Each of these perspectives together rounds out a full view of privacy incident response. Understanding legal risks, implementing privacy policies and procedures, safeguarding data, and applying the appropriate controls for that data throughout the organization and within the company’s products and services—each is a critical aspect of a strong incident response program.
There are simply far too many risk vectors that exist for a single department or person to manage an organization’s privacy incident response program on their own.
Costly delays in incident response
The BakerHostetler 2019 Data Security Incident Response Report shows a rather depressing average incident response timeline, from the day the event took place to notification being provided:
- Occurrence to discovery: 66 days
- Discovery to containment: 8 days
- Discovery to notification: 56 days
This is troubling for a couple of reasons. First, data breach notification timeline requirements are shrinking—many U.S. states require 30 days or less, and in the case of the EU GDPR, there are only 72 hours to notify the lead supervisory authority. Delays at each step of the incident response process could mean missing regulatory compliance deadlines. This is a huge risk.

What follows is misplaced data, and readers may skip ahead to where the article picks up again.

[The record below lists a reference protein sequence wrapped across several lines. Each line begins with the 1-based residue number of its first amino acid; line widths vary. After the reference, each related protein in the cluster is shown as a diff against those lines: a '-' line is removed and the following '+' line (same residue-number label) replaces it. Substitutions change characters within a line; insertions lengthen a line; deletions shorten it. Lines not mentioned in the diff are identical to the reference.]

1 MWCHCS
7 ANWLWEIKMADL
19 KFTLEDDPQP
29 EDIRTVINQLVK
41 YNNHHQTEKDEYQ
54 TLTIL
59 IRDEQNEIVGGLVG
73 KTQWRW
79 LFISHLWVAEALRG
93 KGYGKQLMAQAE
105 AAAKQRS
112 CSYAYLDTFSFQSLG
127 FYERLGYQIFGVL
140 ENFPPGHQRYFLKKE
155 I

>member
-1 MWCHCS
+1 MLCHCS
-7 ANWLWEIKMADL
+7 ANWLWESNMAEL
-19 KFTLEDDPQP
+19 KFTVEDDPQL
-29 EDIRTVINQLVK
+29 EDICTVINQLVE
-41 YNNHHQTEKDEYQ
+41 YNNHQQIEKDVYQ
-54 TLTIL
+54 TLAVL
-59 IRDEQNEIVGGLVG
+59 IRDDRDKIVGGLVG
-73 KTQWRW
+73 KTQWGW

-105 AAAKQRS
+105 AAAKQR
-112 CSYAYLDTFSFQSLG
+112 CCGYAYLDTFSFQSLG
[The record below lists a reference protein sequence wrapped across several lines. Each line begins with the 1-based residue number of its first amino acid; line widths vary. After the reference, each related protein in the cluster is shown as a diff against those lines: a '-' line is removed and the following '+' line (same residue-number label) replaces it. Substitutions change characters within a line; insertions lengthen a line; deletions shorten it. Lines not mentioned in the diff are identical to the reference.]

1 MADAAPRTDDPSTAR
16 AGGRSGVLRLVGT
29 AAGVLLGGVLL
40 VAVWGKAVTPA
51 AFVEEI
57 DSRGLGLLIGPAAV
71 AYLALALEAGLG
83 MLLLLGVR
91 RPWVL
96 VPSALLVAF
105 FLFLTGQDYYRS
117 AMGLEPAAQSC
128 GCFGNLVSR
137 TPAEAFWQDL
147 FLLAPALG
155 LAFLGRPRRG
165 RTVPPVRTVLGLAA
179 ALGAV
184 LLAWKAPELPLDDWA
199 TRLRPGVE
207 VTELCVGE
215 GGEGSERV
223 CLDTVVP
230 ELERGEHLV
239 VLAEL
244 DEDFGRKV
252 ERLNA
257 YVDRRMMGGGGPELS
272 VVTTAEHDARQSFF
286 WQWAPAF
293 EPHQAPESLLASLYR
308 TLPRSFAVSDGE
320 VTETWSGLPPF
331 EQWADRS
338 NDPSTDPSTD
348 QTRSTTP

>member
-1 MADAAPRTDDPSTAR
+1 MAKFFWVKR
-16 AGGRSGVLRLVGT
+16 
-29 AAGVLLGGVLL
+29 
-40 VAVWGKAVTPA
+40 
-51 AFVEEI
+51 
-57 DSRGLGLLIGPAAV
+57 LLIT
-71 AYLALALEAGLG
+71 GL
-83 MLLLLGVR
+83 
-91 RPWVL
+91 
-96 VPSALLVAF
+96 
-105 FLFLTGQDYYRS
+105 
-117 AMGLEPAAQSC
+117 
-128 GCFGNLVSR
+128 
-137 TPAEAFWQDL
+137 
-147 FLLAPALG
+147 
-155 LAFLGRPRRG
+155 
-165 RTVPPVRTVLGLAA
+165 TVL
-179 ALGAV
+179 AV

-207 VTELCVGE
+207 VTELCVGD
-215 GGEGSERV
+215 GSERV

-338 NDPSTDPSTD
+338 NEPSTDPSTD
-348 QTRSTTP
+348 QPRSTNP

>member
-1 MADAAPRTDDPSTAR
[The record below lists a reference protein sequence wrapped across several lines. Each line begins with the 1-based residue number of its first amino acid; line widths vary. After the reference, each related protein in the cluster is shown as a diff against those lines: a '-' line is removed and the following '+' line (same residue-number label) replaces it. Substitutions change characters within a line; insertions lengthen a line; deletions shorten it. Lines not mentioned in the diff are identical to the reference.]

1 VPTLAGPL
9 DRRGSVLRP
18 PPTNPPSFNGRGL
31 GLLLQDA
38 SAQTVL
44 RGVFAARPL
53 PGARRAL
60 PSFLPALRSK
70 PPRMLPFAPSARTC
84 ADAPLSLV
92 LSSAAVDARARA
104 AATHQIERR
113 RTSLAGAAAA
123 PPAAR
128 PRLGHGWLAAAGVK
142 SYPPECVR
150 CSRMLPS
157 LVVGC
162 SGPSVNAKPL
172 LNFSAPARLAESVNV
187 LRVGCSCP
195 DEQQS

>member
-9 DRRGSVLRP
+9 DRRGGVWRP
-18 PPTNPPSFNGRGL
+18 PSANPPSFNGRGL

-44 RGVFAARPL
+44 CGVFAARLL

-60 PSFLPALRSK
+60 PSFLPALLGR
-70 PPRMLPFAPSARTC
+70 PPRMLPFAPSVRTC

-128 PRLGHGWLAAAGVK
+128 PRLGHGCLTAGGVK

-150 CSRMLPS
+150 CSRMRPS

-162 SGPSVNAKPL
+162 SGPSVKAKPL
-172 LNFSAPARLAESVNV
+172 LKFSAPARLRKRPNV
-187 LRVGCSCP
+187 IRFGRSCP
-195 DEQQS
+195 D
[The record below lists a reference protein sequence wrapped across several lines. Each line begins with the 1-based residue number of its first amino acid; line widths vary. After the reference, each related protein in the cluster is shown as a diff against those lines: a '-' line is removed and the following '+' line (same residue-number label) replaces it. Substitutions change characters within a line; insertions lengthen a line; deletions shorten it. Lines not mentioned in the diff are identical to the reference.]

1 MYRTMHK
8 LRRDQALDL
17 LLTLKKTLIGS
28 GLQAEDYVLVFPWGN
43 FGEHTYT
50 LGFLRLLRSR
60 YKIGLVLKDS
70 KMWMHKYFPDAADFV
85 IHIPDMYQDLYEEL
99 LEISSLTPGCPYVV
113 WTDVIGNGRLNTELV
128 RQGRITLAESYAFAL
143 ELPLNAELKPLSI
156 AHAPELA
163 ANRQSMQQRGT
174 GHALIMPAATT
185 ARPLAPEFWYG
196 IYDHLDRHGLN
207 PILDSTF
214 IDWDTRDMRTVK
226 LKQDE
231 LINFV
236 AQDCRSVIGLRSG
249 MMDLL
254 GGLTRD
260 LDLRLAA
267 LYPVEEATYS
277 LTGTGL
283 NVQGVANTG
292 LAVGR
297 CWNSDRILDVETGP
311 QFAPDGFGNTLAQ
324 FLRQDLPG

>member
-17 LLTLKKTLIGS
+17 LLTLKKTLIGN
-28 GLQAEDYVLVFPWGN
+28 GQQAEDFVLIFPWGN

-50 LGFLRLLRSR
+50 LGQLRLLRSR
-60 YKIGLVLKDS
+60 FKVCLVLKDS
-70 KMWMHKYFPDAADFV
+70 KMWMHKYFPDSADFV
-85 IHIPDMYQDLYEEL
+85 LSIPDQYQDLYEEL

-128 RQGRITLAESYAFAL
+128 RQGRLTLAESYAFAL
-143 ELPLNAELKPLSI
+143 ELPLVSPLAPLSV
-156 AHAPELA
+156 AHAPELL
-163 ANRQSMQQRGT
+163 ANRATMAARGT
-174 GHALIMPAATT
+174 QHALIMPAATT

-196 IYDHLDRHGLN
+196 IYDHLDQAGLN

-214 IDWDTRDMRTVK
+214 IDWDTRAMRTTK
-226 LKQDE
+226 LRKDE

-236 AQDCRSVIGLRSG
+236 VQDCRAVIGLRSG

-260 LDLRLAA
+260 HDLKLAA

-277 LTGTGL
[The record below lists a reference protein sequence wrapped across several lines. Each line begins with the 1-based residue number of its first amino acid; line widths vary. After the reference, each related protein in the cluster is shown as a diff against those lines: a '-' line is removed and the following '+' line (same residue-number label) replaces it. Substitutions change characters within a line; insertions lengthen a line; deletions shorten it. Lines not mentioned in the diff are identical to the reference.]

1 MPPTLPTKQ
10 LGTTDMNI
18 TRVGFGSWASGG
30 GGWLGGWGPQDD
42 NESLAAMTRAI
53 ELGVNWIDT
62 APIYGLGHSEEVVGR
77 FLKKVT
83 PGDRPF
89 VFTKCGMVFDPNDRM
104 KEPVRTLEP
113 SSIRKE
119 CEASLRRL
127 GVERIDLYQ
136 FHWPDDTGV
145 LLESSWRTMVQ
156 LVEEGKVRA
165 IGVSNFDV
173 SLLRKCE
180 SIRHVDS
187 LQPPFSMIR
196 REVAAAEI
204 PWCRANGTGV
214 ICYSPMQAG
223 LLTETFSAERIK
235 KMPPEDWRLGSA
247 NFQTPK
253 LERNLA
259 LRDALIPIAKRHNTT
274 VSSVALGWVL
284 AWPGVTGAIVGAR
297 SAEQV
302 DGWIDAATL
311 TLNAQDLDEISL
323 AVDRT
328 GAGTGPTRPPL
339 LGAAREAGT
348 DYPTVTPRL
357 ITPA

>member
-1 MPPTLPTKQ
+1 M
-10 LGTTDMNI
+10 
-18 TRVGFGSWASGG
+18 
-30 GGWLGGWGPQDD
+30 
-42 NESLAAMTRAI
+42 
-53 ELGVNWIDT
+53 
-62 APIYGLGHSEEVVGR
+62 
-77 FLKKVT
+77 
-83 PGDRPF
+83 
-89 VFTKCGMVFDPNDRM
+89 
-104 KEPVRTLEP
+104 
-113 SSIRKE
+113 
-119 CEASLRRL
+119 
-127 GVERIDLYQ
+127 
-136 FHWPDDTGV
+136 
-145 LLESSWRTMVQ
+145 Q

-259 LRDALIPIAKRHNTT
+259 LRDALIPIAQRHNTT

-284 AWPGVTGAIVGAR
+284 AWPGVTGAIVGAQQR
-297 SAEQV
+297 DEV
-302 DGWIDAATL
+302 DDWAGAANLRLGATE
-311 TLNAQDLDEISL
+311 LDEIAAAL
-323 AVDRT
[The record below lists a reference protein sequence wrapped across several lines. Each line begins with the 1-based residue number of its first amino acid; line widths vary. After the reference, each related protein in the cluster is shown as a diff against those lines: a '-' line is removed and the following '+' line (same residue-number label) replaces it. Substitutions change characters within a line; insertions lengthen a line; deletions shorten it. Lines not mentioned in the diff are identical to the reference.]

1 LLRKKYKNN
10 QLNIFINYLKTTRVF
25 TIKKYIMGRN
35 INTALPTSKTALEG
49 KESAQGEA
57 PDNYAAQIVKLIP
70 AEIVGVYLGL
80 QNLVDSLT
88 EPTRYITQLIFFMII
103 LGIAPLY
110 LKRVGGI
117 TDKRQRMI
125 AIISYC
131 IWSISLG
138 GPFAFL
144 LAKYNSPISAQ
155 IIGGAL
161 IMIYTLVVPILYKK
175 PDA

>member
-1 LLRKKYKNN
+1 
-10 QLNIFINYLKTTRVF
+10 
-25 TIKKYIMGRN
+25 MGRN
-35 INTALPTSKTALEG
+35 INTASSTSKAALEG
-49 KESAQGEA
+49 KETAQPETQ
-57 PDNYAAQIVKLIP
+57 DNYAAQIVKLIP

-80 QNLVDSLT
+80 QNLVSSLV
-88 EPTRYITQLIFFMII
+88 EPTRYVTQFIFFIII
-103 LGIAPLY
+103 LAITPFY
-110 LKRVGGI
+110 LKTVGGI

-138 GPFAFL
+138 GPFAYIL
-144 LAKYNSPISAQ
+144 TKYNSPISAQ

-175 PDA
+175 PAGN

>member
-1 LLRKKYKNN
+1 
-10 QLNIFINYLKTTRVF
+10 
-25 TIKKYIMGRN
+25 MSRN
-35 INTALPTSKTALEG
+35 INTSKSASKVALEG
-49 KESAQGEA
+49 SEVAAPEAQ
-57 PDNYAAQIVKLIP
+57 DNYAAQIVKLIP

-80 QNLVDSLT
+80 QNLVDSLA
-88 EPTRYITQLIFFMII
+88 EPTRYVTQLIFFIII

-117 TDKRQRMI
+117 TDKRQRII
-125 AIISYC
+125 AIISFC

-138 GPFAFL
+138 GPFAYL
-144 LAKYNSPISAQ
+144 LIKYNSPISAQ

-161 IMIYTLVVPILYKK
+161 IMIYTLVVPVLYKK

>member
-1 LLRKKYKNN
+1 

Second, research has shown that the longer the time to breach discovery, the more severe the impact. Organizations participating in the 2018 IBM Cost of a Data Breach Study experienced increases in both the time to identify and to contain a breach.
According to the report: “We attribute increases in this year’s time to identify and time to contain to the increasing severity of criminal and malicious attacks experienced by a majority of companies in our sample.”
The longer a potential breach goes undiscovered, be it a cyber-attack or a misdirected paper fax, the greater the risk of harm to both a company and its customers. Timely risk identification and mitigation are essential. To ensure this timeliness, CISOs should continually measure their organization’s Mean Time to Privacy Response (MTTPR).
Invest in collaboration
As the BakerHostetler study shows all too plainly, many companies operate in departmental silos. CISOs have no way of identifying privacy incidents that may not include electronic data. Privacy leaders often have no insight into the status of security incidents that require a multifactor privacy risk assessment to determine the risk of harm, as the security team is focused on recovery and availability.
For true collaboration to happen, organizations need an automated way to respond to privacy and security incidents—one that allows all employees and customers to efficiently report incidents, and for the incident response team to efficiently and consistently perform risk assessment, make a breach or no breach determination, and provide dashboards metrics and real-time reporting for organization-wide visibility.
To achieve true success as an enterprise risk manager, CISOs need to collaborate with their peers across their organization. Only then will they obtain a 360-degree view of the threats facing their organization. Privacy incident response automation can help.